For instance, it has been found-that in some 4 cases it may be desirable to apply a layer of coloring material to opposite surfaces of the metal site surfaces of the sandblasted metal strips H by means of a brush 2|, although it may be applied thereto by spraying, dipping. etc.

- One type of coloring material which has been used consists of a polyvinyl lacquer made up of the following composition:

The plastic vehicle in the above composition contained 15% by weight of polyvinyl butyr acetal resin dissolved in alcohol. This material is of olive drab color and, when used to coat aluminum strips sandblasted in the manner above described, resulted in a further reduction of the specular reflection of the metal to 5.5% when measured by means of a photronic cell.

It is to be understood that the forms of the invention herewith shown and described are to be taken as illustrative embodiments only of the same, and that various changes in the shape, size and arrangement of parts may be resorted to without departing from the spirit of the invention or the scope of the subjoined claims.

I claim: x

1. A laminated structure comprising two sheets of glass and an interposed layer of thermoplastic adherent thereto which extends beyond the edges of the glass sheets to provide an attaching flange, and a metal reinforcement carried by the extended plastic and projecting inwardly of the edges ofthe glass sheets, the portion of the metal reinforcement received between the glass sheets being treated to reduce the normal specular reflection of the metal.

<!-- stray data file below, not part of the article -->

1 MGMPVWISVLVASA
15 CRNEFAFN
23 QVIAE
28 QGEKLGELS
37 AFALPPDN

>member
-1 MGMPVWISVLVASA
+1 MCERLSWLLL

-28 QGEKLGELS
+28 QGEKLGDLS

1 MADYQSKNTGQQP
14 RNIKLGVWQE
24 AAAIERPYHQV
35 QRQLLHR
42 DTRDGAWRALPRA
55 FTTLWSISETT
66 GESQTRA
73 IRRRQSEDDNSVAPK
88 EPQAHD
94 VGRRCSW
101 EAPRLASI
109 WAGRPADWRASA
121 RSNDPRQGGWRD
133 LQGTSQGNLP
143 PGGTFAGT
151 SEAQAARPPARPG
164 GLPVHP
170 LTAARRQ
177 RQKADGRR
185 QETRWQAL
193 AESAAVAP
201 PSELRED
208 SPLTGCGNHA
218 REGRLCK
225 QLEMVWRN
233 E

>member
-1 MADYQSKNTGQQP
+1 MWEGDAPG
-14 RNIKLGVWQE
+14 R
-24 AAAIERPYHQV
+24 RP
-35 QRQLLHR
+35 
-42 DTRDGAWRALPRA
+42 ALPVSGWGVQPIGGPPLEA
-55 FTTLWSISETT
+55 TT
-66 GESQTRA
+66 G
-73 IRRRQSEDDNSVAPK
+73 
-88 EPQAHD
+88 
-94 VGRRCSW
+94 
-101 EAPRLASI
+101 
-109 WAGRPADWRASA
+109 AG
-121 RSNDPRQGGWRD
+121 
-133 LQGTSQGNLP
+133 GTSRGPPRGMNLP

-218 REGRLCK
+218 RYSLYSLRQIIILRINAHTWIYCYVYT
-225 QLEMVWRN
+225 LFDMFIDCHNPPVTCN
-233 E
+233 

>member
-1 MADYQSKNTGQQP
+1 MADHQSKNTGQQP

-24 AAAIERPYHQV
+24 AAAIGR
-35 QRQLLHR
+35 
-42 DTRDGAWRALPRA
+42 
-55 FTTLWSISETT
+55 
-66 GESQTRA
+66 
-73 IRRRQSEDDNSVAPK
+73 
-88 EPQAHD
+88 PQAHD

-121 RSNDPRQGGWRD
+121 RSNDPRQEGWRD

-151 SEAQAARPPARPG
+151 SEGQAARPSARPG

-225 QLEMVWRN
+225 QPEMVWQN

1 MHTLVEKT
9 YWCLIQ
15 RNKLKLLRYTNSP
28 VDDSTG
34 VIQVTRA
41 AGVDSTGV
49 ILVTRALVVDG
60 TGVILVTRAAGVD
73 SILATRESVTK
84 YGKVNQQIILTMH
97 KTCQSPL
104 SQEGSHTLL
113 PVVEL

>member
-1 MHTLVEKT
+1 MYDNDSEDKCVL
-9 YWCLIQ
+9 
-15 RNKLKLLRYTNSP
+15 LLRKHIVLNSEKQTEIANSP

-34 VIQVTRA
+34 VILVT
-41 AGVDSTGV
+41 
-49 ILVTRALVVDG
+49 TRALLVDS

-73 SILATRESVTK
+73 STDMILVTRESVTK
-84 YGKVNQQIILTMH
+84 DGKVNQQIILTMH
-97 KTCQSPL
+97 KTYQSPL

2. A laminated structure comprising two sheets of glass and an interposed layer of thermoplastic adherent thereto which extends beyond the edges of the glass sheets to provide an attaching flange, and metal reinforcing strips embedded in the extended plastic and projecting inwardly of the edges of the glass sheets, the opposite surfaces and metal reinforcing strips embedded in the extended plastic and projecting inwardly of the edges of the glass sheets, said metal strips having sandblasted surfaces to reduce the normal specular reflection of the metal.